Futures and Forward Contracts: Pricing, Arbitrage, and Applications

Futures and Forwards (II)

The No-Arbitrage Principle

Consider a forward contract that obliges us to hand over an amount K at time T to receive the underlying asset. Today’s date is t, and the price of the asset is currently S(t). This is the spot price, the amount for which we could get immediate delivery of the asset.

When we get to maturity, we will hand over the amount K and receive the asset, whose worth is S(T), which we cannot know until time T.

Let’s analyze a scenario:

  1. Enter into the forward contract. This costs us nothing.
  2. Simultaneously sell the asset (going short). This is possible in many markets, but with some timing restrictions.
  3. We now have S(t) in cash from the sale, a forward contract, and a short asset position, resulting in a net position of zero. We then deposit the cash in the bank to receive interest.
  4. At maturity, we hand over the amount K and receive the asset, canceling our short position.
  5. We are left with a guaranteed -K in cash and the bank account containing the initial investment of S(t) with added interest.

Since we began with a portfolio worth zero and end up with a predictable amount, that amount should also be zero.

Therefore, we can conclude that:

Ft = St * e(r(T-t))

This equation represents the relationship between the spot price (St) and the forward price (Ft or K).

Example: Forward Price Calculation

Suppose you enter into a 6-month forward contract on a non-dividend-paying stock with a current price of 100 euros. The risk-free interest rate (with continuous compounding) is 12%. What is the forward price?


Ft = 100 * e(0.12 * 0.5) = 106.1837 euros

Arbitrage Opportunity

If this relationship is violated, there will be an arbitrage opportunity. For instance, if Ft is less than St * e(r*(T-t)), one could:

  1. Enter into the deals as explained above.
  2. At maturity, you will have St * e(r*(T-t)) in the bank, a short asset, and a long forward.
  3. The asset positions cancel when you hand over the amount F, leaving you with a profit of St * e(r*(T-t)) – Ft.

If Ft is greater than St * e(r*(T-t)), you would enter into the opposite positions, going short on the forward, again resulting in a riskless profit.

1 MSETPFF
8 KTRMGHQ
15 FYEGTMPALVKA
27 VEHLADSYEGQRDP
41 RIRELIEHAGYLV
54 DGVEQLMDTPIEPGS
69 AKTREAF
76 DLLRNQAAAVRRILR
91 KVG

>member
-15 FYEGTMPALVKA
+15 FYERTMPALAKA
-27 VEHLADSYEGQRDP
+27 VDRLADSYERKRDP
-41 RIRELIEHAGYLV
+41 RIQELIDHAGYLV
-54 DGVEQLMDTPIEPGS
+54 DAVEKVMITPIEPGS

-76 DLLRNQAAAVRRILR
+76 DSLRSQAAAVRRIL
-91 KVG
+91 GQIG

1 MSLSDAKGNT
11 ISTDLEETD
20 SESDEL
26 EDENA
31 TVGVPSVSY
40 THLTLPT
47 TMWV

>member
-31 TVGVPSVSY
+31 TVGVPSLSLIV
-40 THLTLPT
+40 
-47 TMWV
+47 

Futures Contracts

Futures contracts are similar to forward contracts but are traded through an exchange, making them more liquid and subject to regulations. Some basic concepts include:

  • Available Assets: A futures contract specifies the underlying asset, crucial for commodities due to variations in type and quality. It also specifies the quantity to be delivered.
  • Delivery and Settlement: The contract specifies the delivery date. Most futures contracts are closed out before delivery by taking the opposite position. If not closed, physical delivery or cash settlement occurs.
  • Margin: Daily settlement of changes in the value of futures contracts is called marking to market. To mitigate default risk, exchanges require a margin deposit. Initial margin is deposited at the start, and the total margin must stay above a maintenance margin, requiring additional deposits if it falls below.

Commodity Futures

Commodity futures involve additional factors:

  1. Storage Costs (s): Futures contract holders must compensate commodity holders for storage.
  2. Convenience Yield (c): Commodity holders often benefit from holding the physical asset.

Therefore, the forward price for commodities is:

Ft = St * e(r – c + s)(T-t)

Forex Futures

Similar to commodity futures, the interest received on the foreign currency (rf) acts as a convenience yield. The forward price is:

Ft = St * e(r – rf)(T-t))

Example: Forex Forward Price

Suppose the 1-year interest rates in Australia and the USA are 2% and 1% per annum (continuously compounded), respectively, and the spot exchange rate is 0.98 USD per AUD. What is the 1-year forward price (considering USD as the local currency)?

Ft = 0.98 * e(0.01 – 0.02)(1-0) = 0.97

Known Income

When the investment asset provides a known income (I), the forward price is:

Ft = (St – I) * e(r*(T-t))

Note that income can be negative, representing costs like storage.

Example: Forward Price with Dividends

Consider a 10-month forward contract on a stock with a current price of 100 euros. The risk-free interest rate (continuously compounded) is 5% per annum. Dividends of 0.8 euros per share are expected after 3, 6, and 9 months. The present value of the dividends is:

I = 0.8 * (e(-0.05 * 0.25) + e(-0.05 * 0.5) + e(-0.05 * 0.75)) = 2.340866

The corresponding forward price is:

Ft = (100 – 2.340866) * e(0.05 * 10/12) = 101.8142

Value of Futures/Forward Contracts

A forward contract has zero value initially but can gain positive or negative value over time. Non-arbitrage arguments determine the fair value:

  • Long Forward Contract: (Ft – K) * e(-r*(T-t))
  • Short Forward Contract: (K – Ft) * e(-r*(T-t))

where K is the delivery price and Ft is the forward value.